members run in the race. that's what we're about here in boston. that's what we're about here in the united states of america. we can try to minimize the risk but we can't eliminate the risk. we shouldn't try because that's not the sort of society we are i want especially if we try something that is impossible to do, the way you paint that picture, 26 miles. they did these sweeps beforehand an hour beforehand, so there is a time frame that they know this must have happened which must help as they gather all the information the photos and recollection was those who were there. "the boston globe" reported the bomb itself is similar to weapons used in pakistan and afghanistan, something like an ied, the improviseed explosive devices that faced troops overseas. >> i think we got to be cautious here. it's better to be right than to be quick. i said this yesterday. we were talking the other day. i said this yesterday. we're going to get a steady
stream of particular pieces of evidence. the psychological tendency is to grab that first include and try to extrapolate off it. but different clues will point in diction different directions. we had simultaneous explosions. on one hand that points to sophistication. on the other hand, the grade of the explosive was not a military grade. it was a primitive explosionsive that went off presumably late. it didn't explode until two hours after runners crossed the line. that might point in another direction that a person or persons are less sophisticated. we're going to get a lot of these little shreds, and we've got to sit tight. what has been so impressive to me about this event. 9/11, different scale, the first time we had to deal with it. i blame no one with the how they reacted to that.
but it's clear in the ensuing ten years training matters investments matters and people are handling this much better. one of the ways even the media if i may say so, handling it better is pulling back on speculation. letting law enforcement do its job. this is very hard to do. we all want the answers. no one wants those answers more than family members but it's more important to get this right rather than lunch towards the first possible answer. i'm proud of people that they've shown that patience. >> michael: it's worth underscoring that. thank you for mentioning that. remember it took two years until we learned that eric rudolph was responsible for the bombing in atlanta. we're lucky to have tim walsh from mit security studies program. thank you for coming to the war room. all washington could talk about were immigration and guns. how quickly things can change.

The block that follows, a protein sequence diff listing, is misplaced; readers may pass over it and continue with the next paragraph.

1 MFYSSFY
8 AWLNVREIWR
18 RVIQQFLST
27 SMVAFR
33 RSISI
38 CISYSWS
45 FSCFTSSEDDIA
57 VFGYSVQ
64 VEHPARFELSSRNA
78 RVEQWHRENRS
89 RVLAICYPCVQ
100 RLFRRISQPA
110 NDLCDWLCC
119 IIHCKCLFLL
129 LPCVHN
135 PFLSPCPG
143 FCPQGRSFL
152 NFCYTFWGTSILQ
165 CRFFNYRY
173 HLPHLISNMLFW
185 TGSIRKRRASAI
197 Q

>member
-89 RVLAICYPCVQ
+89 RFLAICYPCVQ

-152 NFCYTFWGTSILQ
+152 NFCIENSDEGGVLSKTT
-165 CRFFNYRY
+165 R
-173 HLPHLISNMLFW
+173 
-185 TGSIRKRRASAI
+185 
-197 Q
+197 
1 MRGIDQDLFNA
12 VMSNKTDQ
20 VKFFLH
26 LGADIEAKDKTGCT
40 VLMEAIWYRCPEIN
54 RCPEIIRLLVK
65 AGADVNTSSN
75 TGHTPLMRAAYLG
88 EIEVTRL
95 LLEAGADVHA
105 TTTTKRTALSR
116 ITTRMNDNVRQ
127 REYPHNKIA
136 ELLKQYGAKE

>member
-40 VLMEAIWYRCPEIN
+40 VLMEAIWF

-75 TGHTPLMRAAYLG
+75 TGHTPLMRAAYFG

still these are potentially game-changing bills and they come down to the wire. we'll have the latest on the political front right here after the break. going to do the young turks. i think the number one thing that viewers like about the young turks is that we're honest. they know that i'm not bs'ing them with some hidden agenda, actually supporting one party or the other. when the democrats are wrong, they know that i'm going to be the first one to call them out. they can question whether i'm right, but i think that the audience gets that this guy, to the best of his ability, is trying to look out for us.
>> michael: the boston bombings are forcing the u.s. senate to slow down its immigration reform push. the gang of eight had planned to introduce a bill today with all the hoopla needed to grab the public's attention. but out of deference to yesterday's events they postponed the news christians. the rollout could happen as soon as tomorrow. today we did learn some specifics, however. the bill will have a heavy dose of border security with a path to citizenship. board are more fencing and drones. citizenship could be granted after a ten-year wait and $2,000 in fines and fees. there are of course, a few speed bumps. at least one of those is a house republican iowa congressman steve king seized on